Analysis of Current business environment
The PESTLE analysis (Appendix A) detailed the main macro-environment trends that has and will affect the aviation industry. Among these, the fluctuation of the fuel cost is the most pressing current issue that is effecting the airline operations (Capell, 2009). On the other hand, deregulation has up the open market opportunities to Ryanair, nonetheless introducing more intense competition from new arrival within the European airline industry. Access to a huge pool privatized and under-utilized airports throughout Europe would be a compelling resource that low-cost carriers could leverage to their capacity.
The advancement of the internet has been a compelling force that drives corporations has open the door to new opportunities, where customers can directly communicates with businesses in a cost efficient manner. Therefore, utilizing the internet technology as a key capability and resource in the airline industry would form unique value chain and opportunities for gaining competitive advantages (Mason, 2001).
Apart from the economic crisis that is affecting the industry, while demand has currently dwindle in size. But people are mostly desperately now in need to travel from one place to another in the most cost effective manner. Budget airlines will shine throughout these turbulence waters.
Porter’s Five Forces analysis (Appendix B) indicates that the power of suppliers in the aviation industry is the most considerable thread of all. Rising fuel costs are determined by the world market price, whereas airlines do not have control over another than purchasing hedging, while market value can fluctuated at any point in time. Negotiations with jet fuel suppliers show none in existent. In 2007, one cent increase in average fuel cost would have resulted in a $4.3 million increase in operating expenses for Ryanair (Snell, 2007).
The thread of utilizing secondary airport are a mixes of fortune, most privatized airports in Europe has low negotiation power over the airline. While in contrast airports such as Luton and Stanstead do have the upper hand, and can demand higher landing charges from low-cost carriers, this is due to the fact that the BAA has monopoly status and a numbers of carriers’ make usage of these London secondary airports, and this account around half of Ryanair scheduled routes (Ryanair Holdings, 2009).
Another force that should be considered is competitive rivalry; this was due to the result of deregulation of the aviation industry within Europe. New entrants and any existing carrier that has a valid commercial aviation licensed can operate anywhere within European Union just like it’s their home base country. While well establish full-service carriers like British Airways, Lufthansa, KLM, and Air France has been achievably controlled their operational cost structure, therefore allow them to compete with the low-cost business model and in the meantime providing full-service to the customers (Strategic Direction, 2004). These cause discounting competition an unavoidable issue and have totally gone into a price war and many airlines are on the brink of liquidation because of that (Strategic Direction, 2006b).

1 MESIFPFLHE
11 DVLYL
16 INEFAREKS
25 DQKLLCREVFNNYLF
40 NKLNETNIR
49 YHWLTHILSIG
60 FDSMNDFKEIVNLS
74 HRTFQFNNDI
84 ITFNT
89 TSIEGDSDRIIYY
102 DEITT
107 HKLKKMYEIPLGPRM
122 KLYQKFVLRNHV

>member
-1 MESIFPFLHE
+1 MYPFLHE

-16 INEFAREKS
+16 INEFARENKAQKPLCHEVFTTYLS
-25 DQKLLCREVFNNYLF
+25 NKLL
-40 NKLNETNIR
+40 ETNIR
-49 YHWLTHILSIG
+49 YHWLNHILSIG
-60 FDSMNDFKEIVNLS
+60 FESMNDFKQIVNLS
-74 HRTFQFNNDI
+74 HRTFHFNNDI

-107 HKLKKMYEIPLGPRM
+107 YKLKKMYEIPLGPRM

Main Opportunities and Threats
The most conspicuous threat currently faced by the aviation industry is the global economic slowdown, where the UK economy shrank at the fastest rate for 30 years, a sharpest quarterly decline since 1979 (Kollewe, 2009), causing direct effect on consumer demand for seasonal holiday travelling to diminish throughout Europe. This financial crisis trend, IMF has forecasted that it will continue on into more deepen recession (Standard & Poor’s, 2009).
Intense competition and price discounting within the airline industry has proven to be another major threat for Ryanair, This was a direct effect from the deregulation of the European aviation industry (CCA, 1998). All budget and traditional airlines are now competing on price to maintaining their revenue target; this will be at the expense of operational profit margin for all airlines in the industry. While competition in the other hand has cause the travel industry to witness stable growth in recent years and the trend is expected to continue over the forthcoming years towards 2012 (Ryanair Holdings, 2009), in contrast should provide market opportunity for Ryanair in relation with the company cost-leadership strategy as its strategic strength (Perman, 2009). Ryanair could provide what Grossberg (2009) suggested to make their airfares best value for something that their do really need to compare to all the alternatives.
Ryanair has a strong present in the online sector and given that the online travel market has witness tremendous growth in recent years (Ryanair Holdings, 2009). Ryanair could take the opportunity to gain increase in ancillary revenue through their website, which already shown popularity as a mean of evident in their recent financial statement (Ryanair, 2009b).
(For SWOT analysis summary, see appendix D).